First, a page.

Euler-Lagrange equations YouTube

Small deviations revisited

Figure 2.4 - Small deviation to a trajectory

Figure 2.4 - Small deviation to a trajectory

Recall, we were considering functionals of the form $$A = \int_{t_1}^{t_2} L(q_i, \dot{q_i}) \mathrm{d}t$$ under the variations $$\begin{align*}\delta q_i &= \epsilon f_i(t)\\ \delta \dot{q_i}&= \epsilon \dot{f_i}(t)\end{align*}$$

We want to find equations involving the $q_i, \dot{q_i}$ that minimise $A$. To do this, we assume that we have already found the solution trajectory, $q(t)$, then show that small deviations to this trajectory don't result in small changes in $A$ - equivalent to setting $\delta A = 0$.

Recall the functions. $f_i(t)$ are arbtrary - meaning that we want the result to hold for any deviation. The only constraint is that the deviations are zero at the endpoints, which just means we set $f_i(t_1) = f_i(t_2) = 0$. Figure 2.4 shows the situation (although we have dropped the indices).

Earlier on in the lecture, we saw that setting $\delta A = 0$ led to the integral $$\delta A = \int_{t_1}^{t_2} \sum_{i = 1}^{N} \left\{ \frac{\partial L}{\partial q_i} f_i(t) + \frac{\partial L}{\partial \dot{q_i}} \dot{f_i}(t) \right\} \mathrm{d}t = 0$$

Finding the stationary trajectory

Using integration by parts on each of the $\: i \:$ factors in the second term in the integrand, with $$\begin{align*}x & \to t\\ f(x) & \to \frac{\partial L}{\partial \dot{q_i}}\\ g(x) & \to f_i(t)\end{align*}$$ the integral becomes $$\begin{align*}0 &= \delta A\\&= \int_{t_1}^{t_2} \sum_{i = 1}^{N} \left\{ \frac{\partial L}{\partial q_i} f_i(t)+ \frac{\partial L}{\partial \dot{q_i}} \dot{f_i}(t) \right\} \mathrm{d}t\\&= \int_{t_1}^{t_2} \sum_{i = 1}^{N} \left\{ \frac{\partial L}{\partial q_i} f_i(t) - \frac{\mathrm{d}}{\mathrm{d}t} \left( \frac{\partial L}{\partial \dot{q_i}} \right) f_i(t) \right\} \mathrm{d}t+ \left [ \sum_{i = 1}^{N} \frac{\partial L}{\partial \dot{q_i}} f_i(t) \right ]_{t_1}^{t_2}\\&= \int_{t_1}^{t_2} \sum_{i = 1}^{N} \left\{ \left( \frac{\partial L}{\partial q_i} - \frac{\mathrm{d}}{\mathrm{d}t} \left( \frac{\partial L}{\partial \dot{q_i}} \right) \right) f_i(t) \right\} \mathrm{d}t+ \sum_{i = 1}^{N} \left. \frac{\partial L}{\partial \dot{q_i}} \right |_{t_2} f_i(t_2)- \sum_{i = 1}^{N} \left. \frac{\partial L}{\partial \dot{q_i}} \right |_{t_1} f_i(t_1)\\&= \int_{t_1}^{t_2} \sum_{i = 1}^{N} \left\{ \left( \frac{\partial L}{\partial q_i} - \frac{\mathrm{d}}{\mathrm{d}t} \left( \frac{\partial L}{\partial \dot{q_i}} \right) \right) f_i(t) \right\} \mathrm{d}t\end{align*}$$ since we insisted that $f_i(t_1) = f_i(t_2) = 0$ for each $i$.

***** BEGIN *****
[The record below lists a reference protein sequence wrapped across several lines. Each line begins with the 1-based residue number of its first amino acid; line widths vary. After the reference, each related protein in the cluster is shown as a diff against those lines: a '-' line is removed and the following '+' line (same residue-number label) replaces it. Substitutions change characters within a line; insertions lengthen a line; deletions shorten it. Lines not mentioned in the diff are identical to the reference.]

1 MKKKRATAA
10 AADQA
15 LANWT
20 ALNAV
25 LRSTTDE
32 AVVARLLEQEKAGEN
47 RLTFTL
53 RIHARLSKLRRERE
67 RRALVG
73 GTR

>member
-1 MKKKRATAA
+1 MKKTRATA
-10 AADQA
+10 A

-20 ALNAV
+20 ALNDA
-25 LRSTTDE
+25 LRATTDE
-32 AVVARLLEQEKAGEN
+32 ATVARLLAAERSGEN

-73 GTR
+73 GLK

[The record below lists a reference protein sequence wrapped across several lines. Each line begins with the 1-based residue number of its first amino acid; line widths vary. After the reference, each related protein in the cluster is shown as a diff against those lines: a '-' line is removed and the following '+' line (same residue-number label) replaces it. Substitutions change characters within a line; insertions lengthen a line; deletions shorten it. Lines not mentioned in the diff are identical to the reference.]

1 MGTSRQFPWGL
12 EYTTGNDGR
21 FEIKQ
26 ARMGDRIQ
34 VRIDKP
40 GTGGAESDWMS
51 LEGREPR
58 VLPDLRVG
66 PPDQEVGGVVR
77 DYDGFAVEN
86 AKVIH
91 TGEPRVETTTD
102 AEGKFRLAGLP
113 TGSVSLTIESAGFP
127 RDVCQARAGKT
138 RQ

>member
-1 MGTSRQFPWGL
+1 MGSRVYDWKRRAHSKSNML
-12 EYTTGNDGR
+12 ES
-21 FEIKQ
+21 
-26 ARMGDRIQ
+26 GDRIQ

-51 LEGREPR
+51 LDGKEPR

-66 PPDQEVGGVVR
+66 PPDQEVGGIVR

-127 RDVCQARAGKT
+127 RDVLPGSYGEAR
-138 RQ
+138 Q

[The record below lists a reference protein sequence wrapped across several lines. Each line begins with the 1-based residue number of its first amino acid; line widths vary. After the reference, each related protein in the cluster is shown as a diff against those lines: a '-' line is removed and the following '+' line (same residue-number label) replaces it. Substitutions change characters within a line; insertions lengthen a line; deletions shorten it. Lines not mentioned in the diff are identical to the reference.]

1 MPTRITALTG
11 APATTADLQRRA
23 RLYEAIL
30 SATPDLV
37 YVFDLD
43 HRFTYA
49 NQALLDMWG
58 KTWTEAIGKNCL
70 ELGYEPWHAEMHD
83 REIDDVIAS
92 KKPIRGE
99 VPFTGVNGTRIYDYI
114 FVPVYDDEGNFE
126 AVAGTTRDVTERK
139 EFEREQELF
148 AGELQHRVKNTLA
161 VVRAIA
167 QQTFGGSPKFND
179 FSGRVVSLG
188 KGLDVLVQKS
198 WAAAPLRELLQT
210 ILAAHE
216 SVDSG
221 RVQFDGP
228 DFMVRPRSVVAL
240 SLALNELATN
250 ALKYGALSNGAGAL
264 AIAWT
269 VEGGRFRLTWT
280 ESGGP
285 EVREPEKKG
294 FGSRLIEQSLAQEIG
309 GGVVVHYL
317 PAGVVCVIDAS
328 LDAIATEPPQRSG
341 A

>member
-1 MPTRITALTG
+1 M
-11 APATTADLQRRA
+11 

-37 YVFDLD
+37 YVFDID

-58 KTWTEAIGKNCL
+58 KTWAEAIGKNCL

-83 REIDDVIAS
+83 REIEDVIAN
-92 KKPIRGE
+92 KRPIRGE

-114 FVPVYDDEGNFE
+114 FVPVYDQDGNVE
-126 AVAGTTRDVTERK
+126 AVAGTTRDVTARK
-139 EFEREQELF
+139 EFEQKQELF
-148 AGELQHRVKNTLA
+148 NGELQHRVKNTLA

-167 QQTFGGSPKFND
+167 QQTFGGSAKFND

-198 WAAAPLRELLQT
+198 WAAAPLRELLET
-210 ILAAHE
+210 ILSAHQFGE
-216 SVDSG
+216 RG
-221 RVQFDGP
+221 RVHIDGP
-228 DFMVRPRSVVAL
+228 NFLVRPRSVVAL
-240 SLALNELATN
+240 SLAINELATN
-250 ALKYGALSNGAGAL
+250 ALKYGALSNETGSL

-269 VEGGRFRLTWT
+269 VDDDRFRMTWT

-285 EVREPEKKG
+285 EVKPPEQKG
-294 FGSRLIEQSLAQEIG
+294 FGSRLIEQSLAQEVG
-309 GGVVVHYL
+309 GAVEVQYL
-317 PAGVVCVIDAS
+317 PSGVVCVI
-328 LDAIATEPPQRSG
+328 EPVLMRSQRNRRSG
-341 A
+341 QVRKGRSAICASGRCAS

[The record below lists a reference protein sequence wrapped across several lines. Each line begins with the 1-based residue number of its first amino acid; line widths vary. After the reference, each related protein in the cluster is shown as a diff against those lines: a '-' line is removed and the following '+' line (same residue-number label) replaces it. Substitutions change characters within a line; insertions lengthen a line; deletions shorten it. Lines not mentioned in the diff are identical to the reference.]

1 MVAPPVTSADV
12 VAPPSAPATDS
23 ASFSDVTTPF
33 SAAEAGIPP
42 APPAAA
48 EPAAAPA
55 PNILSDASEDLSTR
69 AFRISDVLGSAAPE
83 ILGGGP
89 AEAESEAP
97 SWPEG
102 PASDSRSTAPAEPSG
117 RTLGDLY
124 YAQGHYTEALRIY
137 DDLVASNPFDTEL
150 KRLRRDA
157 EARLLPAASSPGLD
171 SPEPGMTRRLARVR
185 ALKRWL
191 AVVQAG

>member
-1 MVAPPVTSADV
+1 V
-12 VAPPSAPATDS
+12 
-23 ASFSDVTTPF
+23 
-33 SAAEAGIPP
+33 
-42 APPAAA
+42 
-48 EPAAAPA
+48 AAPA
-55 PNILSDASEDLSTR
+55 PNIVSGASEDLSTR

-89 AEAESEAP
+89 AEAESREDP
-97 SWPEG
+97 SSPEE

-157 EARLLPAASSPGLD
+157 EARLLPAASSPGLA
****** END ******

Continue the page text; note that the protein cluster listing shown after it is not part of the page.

Because the $f_i(t)$'s are arbitrary, we can now use the (generalised) zero integral theorem, replacing $$\begin{align*}x & \to t\\ f_i(x) & \to \frac{\partial L}{\partial q_i} - \frac{\mathrm{d}}{\mathrm{d}t} \left( \frac{\partial L}{\partial \dot{q_i}} \right)\\ g_i(x) & \to f_i(t)\end{align*}$$ to show that $$ \frac{\partial L}{\partial q_i} - \frac{\mathrm{d}}{\mathrm{d}t} \left( \frac{\partial L}{\partial \dot{q_i}} \right) = 0 \quad \forall i = 1, \dots, N$$

These are called the Euler-Lagrange equations. We can solve these equations for the $q_i, \dot{q_i}$ to find the trajectory that minimises our integrated quantity, $A$.